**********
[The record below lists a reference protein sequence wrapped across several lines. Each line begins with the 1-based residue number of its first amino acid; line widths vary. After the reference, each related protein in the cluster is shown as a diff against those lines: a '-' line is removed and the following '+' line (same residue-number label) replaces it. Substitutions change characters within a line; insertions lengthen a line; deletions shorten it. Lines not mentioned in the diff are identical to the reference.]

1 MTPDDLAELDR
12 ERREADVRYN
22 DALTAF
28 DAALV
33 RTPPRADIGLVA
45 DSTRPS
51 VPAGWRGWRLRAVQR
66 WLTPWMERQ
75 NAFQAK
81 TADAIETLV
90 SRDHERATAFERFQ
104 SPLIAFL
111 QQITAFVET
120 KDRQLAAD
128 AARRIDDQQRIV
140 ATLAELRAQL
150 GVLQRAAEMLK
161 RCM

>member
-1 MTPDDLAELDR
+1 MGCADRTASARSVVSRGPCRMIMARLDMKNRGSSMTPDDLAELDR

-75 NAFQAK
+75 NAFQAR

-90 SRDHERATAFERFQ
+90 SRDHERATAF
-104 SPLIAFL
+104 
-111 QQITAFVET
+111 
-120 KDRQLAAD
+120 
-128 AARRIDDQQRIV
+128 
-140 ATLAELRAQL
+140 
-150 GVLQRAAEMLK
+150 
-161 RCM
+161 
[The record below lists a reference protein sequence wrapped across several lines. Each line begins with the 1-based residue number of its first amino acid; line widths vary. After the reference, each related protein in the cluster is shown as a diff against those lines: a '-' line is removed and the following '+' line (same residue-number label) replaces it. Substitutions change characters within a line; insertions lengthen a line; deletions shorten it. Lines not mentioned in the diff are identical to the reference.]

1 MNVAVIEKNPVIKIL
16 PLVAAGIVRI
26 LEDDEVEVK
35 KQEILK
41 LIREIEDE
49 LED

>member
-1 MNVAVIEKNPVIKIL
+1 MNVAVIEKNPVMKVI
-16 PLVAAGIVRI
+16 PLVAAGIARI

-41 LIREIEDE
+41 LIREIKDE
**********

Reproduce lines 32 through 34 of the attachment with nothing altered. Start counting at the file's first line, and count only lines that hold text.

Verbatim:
+120 
-128 AARRIDDQQRIV
+128 